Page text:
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Psychopaths are not nice people. But unfortunately they have an attractive side, and so they often do surprisingly well in a society that values what they are able to provide. In fact, they may rise to the very top and become leaders of powerful nations, as was notoriously but by no means uniquely the case with Stalin. Their total lack of empathy gives them an advantage when it comes to managing people. Decisions that would be tough for normal people with restraints imposed by conscience, psychopaths take without a second thought. They appear 'strong', 'decisive', and mix easily on a social level. A wonderful description of a psychopath can be found in Dostoevsky's The Possessed. Peter Verkhovensky, the leader of a small group of revolutionaries, arrives and 'became acquainted almost instantly with the whole town', including the highest society the community had to offer. He has the psychopath's easy charm, their guilt-free decisiveness which so many people admire. And Verkhovensky is capable of the coldest crimes, for example ordering the little group to murder one of their number, so they will all be bound together more firmly in guilt.
Norman Dixon, in Our Own Worst Enemy, explains the attraction that many feel for psychopaths in these terms: 'Because they behave quite shamelessly, in ways that others would love to emulate but are afraid to imitate, even their most ruthless and flamboyant acts may become objects of envy and admiration'.
It would be ridiculous to claim that all leaders are psychopaths: what is clear is that psychopathic traits are no bar to high office, but are on the contrary a help. Ask almost anyone the characteristics they would like to see in a leader, and they do not mention the need for wisdom, but instead will insist on a vaguely defined 'charisma', and 'the ability to take decisions' - in other words, the very forte of the psychopath. Maybe that is why so many psychopaths have achieved great power. Hermann Goering and Idi Amin are fairly uncontroversial examples, but others not so physically intimidating occur, such as Hitler and Pol Pot. Some psychopaths end up in prison, but others have succeeded socially far beyond their deserts.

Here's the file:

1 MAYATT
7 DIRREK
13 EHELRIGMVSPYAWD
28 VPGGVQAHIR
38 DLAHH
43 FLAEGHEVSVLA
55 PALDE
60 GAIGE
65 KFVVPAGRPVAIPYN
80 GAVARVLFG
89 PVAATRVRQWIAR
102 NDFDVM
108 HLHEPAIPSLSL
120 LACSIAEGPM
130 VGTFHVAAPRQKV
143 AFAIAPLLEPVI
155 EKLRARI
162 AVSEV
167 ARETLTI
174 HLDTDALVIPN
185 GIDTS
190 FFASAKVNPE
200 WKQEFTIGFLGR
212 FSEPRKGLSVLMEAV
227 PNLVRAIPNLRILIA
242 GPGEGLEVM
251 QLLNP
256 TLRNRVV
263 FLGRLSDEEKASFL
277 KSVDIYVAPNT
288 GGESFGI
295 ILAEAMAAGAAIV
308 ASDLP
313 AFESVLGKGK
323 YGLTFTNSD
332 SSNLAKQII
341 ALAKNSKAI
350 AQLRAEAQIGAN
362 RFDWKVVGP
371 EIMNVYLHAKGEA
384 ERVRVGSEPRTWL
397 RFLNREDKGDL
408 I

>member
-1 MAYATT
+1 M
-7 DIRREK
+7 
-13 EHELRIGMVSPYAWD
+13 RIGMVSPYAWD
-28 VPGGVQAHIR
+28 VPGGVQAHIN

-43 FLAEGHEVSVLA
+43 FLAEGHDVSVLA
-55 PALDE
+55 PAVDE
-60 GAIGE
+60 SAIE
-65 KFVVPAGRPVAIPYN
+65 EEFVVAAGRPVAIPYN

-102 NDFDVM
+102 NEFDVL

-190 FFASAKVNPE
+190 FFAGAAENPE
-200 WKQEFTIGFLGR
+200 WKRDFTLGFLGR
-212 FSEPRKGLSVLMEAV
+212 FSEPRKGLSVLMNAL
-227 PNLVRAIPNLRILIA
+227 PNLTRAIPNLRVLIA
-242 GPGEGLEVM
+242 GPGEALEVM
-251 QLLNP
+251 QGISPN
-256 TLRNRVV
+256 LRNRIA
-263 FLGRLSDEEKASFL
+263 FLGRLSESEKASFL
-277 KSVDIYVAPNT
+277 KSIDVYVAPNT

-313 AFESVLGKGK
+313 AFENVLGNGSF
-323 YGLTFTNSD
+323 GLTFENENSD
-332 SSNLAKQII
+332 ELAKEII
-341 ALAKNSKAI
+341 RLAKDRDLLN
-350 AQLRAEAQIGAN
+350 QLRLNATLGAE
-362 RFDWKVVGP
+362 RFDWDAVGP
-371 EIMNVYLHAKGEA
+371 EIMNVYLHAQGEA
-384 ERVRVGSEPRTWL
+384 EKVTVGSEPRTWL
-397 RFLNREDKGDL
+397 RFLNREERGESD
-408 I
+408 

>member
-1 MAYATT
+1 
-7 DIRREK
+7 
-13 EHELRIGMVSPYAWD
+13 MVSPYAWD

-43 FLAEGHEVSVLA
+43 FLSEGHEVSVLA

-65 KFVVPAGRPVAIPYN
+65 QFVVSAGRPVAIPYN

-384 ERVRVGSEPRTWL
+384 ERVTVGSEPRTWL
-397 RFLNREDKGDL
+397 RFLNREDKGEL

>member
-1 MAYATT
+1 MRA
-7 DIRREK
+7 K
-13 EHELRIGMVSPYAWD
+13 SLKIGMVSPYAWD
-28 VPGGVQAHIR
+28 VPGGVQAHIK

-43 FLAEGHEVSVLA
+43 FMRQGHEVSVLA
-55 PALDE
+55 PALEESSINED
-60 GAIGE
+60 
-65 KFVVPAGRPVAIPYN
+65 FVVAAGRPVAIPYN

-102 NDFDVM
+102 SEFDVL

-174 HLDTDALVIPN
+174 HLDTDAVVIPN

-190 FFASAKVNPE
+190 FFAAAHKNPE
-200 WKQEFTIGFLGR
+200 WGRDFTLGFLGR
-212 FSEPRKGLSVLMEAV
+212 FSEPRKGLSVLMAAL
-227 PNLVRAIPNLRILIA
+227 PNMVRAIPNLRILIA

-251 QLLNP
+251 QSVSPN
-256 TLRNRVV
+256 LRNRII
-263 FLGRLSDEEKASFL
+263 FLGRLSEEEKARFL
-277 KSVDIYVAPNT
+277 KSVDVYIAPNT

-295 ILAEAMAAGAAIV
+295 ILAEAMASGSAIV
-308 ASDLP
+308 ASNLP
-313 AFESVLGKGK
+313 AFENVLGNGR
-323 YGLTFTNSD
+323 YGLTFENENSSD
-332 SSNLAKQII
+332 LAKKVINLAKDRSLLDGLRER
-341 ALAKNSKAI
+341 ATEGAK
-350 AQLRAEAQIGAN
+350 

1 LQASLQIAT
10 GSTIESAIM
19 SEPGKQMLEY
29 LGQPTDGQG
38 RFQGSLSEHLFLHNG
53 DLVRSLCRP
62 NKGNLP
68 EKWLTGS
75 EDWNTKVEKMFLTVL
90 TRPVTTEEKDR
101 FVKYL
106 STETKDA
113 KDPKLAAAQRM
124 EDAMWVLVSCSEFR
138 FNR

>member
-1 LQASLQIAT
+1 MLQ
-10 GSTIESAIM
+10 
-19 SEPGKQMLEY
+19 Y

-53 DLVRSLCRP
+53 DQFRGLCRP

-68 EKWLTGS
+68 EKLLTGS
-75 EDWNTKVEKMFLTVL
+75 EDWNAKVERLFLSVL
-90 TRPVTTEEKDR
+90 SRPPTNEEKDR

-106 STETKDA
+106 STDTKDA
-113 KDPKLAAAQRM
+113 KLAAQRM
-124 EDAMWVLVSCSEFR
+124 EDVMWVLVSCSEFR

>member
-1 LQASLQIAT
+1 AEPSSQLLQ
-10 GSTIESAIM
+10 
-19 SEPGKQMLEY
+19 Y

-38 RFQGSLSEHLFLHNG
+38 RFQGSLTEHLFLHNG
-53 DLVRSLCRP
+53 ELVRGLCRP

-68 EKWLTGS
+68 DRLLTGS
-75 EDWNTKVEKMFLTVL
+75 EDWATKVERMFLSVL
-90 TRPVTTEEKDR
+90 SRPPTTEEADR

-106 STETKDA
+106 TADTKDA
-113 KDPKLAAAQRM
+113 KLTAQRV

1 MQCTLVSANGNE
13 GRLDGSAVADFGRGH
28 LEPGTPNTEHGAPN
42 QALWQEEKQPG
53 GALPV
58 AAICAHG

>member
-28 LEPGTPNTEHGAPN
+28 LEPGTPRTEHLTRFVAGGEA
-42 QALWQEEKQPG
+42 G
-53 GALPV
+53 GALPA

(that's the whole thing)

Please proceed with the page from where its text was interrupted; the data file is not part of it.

Dixon remarks that psychopaths are notoriously bad at foreseeing the consequences of their own actions, and take enormous risks. Does this remind you of anyone?
'The qualities that have been cited to prove that Blair is a psychopath are his charm, insincerity and talent for drama,' argues Allan Beveridge in the latest issue of the Journal of the Royal Society of Medicine (Guardian report, 1st December). But he does go on to say that an alternative explanation is that Blair is a lawyer, with 'a lawyer's ability to defend positions without necessarily believing in them'. 'Is the prime minister mad? Without more information, the psychiatrist's answer has to be 'I don't know'.' (A leader who publicly predicts before engaging in a war that he promotes, that 'we' will have to pay a 'blood price', is suspiciously unempathetic.) King Claudius, worried about stepson Hamlet's erratic behaviour, says, 'Madness in great ones must not unwatched go'. What was true in olden times in Denmark is even truer in today's nuclear world.